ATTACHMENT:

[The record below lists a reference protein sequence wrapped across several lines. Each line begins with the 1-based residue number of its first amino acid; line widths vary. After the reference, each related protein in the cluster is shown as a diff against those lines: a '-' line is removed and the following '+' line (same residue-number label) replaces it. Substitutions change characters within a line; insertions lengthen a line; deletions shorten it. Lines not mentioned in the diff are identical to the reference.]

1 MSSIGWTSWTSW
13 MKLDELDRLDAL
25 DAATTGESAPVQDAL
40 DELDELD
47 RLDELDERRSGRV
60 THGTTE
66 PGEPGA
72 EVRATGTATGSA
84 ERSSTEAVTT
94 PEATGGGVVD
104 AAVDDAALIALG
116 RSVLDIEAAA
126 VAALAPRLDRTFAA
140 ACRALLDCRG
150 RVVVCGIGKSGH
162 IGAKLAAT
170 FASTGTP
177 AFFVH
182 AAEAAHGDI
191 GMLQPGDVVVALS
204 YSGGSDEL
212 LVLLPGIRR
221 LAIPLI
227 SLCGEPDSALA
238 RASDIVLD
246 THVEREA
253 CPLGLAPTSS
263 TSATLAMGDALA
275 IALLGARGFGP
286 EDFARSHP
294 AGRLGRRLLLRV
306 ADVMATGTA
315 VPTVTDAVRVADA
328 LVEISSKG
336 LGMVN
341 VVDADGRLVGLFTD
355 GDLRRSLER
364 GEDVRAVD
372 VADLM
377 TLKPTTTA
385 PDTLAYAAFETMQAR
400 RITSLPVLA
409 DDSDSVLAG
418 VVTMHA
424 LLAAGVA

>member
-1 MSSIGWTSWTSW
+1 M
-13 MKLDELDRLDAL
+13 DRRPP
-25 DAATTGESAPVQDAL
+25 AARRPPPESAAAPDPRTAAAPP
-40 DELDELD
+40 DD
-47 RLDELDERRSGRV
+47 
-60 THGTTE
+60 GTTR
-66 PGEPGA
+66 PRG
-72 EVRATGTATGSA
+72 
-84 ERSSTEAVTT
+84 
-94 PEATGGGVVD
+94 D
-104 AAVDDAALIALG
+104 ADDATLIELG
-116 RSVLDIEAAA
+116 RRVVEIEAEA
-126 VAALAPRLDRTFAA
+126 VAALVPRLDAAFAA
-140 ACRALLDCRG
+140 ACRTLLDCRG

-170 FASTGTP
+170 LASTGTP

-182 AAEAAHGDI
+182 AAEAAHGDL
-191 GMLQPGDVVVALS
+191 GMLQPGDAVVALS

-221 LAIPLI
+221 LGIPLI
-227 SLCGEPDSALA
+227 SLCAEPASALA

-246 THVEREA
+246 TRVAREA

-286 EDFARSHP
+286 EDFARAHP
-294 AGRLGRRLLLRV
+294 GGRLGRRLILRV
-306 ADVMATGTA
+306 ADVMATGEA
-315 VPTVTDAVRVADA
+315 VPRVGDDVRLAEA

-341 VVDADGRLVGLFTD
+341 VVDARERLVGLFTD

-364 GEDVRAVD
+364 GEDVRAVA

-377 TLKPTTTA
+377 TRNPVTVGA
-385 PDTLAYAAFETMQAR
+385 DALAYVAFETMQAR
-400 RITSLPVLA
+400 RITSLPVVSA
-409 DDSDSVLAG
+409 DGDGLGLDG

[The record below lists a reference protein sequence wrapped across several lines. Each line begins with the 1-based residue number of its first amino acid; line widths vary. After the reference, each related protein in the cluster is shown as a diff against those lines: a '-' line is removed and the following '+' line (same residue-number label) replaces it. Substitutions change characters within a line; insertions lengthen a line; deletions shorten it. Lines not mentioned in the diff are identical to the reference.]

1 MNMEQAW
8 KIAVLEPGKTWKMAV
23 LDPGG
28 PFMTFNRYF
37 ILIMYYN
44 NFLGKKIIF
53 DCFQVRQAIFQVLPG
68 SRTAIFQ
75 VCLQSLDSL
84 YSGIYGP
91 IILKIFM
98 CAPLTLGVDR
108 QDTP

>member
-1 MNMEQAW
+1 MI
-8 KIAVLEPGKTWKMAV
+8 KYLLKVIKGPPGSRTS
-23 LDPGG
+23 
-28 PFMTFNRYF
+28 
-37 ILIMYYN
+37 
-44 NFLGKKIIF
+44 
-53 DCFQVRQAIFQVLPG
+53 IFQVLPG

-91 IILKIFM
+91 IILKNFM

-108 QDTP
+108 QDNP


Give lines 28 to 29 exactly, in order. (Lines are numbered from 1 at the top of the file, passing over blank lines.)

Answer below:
253 CPLGLAPTSS
263 TSATLAMGDALA